2018 Tour de France: Main contenders

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TOUR 2018: A look at the main contenders for the Tour de France, which starts on Saturday in the Vendee region:

CHRIS FROOME

Age: 33

Froome is the undisputed favorite to triumph for a record-tying fifth time after being cleared of doping by the International Cycling Union on Monday.

The Kenyan-born British rider is aiming to join the elite group of Jacques Anquetil, Eddy Merckx, Bernard Hinault and Miguel Indurain as the only cyclists who have won cycling’s biggest race five times.

Froome enters the three-week trek on the best winning run of his career.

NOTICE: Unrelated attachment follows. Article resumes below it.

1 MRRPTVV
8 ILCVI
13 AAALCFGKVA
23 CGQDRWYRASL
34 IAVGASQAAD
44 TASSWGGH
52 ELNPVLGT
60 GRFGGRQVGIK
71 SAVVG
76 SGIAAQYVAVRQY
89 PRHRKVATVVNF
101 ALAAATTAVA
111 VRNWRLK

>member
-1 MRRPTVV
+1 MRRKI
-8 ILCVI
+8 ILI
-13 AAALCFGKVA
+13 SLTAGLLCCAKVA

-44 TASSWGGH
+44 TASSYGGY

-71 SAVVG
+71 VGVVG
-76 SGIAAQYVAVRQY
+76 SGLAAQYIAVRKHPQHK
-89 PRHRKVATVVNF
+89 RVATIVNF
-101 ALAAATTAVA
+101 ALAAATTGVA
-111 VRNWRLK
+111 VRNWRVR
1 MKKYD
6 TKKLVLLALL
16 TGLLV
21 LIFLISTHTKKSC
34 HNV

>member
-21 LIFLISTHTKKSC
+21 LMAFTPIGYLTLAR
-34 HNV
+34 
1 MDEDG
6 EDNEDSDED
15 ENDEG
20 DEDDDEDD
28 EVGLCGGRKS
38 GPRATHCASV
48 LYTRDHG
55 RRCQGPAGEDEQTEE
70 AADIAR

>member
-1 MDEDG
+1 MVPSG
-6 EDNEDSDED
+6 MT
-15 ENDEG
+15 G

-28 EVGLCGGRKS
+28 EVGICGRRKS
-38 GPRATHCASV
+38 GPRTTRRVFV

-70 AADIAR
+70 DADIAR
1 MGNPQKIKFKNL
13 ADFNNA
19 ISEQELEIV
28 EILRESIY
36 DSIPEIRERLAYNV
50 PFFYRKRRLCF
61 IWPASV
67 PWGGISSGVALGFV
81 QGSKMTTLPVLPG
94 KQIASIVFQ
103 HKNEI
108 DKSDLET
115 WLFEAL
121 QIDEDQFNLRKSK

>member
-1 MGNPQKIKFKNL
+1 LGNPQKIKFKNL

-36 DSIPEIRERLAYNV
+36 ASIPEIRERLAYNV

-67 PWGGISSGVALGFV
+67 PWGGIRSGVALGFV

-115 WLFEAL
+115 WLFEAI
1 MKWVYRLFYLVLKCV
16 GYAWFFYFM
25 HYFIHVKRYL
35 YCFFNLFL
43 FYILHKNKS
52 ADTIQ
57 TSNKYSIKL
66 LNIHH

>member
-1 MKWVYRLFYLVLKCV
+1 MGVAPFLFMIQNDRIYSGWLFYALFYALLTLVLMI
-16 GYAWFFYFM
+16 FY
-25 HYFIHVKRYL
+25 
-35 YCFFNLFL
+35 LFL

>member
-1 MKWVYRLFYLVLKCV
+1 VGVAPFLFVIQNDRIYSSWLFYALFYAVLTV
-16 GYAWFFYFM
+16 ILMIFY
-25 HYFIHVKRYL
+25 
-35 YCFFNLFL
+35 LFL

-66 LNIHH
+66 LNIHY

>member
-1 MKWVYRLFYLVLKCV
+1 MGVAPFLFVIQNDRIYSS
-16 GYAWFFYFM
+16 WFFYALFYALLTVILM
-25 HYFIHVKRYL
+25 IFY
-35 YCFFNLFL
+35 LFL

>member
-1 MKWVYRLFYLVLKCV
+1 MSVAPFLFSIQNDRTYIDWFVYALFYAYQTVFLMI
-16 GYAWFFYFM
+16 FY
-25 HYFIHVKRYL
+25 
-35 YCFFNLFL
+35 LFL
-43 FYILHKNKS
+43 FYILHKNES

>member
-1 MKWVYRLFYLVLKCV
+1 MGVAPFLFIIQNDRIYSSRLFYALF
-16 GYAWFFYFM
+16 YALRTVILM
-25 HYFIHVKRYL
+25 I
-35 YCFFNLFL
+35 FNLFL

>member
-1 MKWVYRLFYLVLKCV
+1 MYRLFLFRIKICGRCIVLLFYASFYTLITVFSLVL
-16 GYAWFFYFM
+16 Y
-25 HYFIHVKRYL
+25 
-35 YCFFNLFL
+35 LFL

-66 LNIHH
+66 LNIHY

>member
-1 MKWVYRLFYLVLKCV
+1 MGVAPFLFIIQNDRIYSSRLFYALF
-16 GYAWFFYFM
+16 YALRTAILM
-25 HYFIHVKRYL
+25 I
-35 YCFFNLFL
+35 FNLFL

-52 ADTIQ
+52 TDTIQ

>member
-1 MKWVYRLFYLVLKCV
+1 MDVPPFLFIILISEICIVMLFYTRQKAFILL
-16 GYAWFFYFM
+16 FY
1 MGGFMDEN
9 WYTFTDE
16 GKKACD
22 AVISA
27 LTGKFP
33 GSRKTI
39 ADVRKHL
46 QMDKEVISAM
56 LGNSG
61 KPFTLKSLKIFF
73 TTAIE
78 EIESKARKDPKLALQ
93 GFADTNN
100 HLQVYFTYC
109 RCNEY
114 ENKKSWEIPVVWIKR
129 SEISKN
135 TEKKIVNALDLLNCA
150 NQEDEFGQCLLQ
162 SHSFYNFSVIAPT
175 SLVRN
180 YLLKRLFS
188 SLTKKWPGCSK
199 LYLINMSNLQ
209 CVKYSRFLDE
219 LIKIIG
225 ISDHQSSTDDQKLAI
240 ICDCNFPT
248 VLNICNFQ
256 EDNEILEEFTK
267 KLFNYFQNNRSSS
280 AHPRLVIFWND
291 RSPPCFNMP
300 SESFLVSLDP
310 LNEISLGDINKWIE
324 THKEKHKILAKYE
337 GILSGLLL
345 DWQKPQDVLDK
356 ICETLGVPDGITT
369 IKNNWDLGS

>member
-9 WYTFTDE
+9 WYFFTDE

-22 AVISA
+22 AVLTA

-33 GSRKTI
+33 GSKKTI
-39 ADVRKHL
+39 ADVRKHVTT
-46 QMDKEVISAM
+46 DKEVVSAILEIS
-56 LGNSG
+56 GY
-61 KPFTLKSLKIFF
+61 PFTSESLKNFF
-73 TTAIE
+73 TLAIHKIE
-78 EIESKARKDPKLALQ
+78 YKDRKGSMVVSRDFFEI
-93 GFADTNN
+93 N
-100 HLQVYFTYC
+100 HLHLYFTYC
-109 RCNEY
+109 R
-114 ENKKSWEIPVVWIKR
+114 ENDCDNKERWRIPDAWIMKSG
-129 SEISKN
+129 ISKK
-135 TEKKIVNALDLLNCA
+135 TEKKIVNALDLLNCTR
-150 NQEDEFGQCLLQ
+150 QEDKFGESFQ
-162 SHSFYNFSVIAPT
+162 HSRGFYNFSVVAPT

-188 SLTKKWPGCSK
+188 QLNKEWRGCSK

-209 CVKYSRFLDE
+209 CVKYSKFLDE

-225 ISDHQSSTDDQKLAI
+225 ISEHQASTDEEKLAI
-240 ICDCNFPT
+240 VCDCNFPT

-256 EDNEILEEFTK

After his dominant performance to win a fourth Tour last summer, Froome won both the Spanish Vuelta in September and Giro d’Italia in May. That made him only the third rider to hold all three Grand Tour titles at the same time and the first to achieve the feat since the Vuelta was moved to the end of the season in 1995.

Main assets: Confidence and experience of a proven champion, skills for the high mountains and time trials, and strong support from Team Sky.

Question marks: How is Froome’s stamina holding up after his crash-marred Giro victory and the doping case, which led to months of debate?

NAIRO QUINTANA

Age: 28

A winner of the Vuelta and the Giro, Quintana has planned his season around winning the elusive Tour.

The Colombian scaled back his competition schedule this year and did not compete in the Giro to give him fresher legs at the Tour after he finished a disappointing 12th last year, his worst showing in his five entries in the race.